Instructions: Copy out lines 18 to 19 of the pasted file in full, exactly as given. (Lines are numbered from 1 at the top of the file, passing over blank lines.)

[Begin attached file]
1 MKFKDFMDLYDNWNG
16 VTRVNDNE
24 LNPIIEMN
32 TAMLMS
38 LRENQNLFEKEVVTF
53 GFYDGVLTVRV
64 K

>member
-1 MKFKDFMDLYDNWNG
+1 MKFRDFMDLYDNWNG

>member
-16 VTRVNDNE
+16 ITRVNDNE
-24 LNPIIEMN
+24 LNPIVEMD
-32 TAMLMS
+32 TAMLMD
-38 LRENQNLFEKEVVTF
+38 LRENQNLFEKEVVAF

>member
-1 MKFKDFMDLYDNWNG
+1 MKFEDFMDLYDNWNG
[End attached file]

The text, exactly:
-38 LRENQNLFEKEVVTF
+38 LRENQNLFEKEVVAF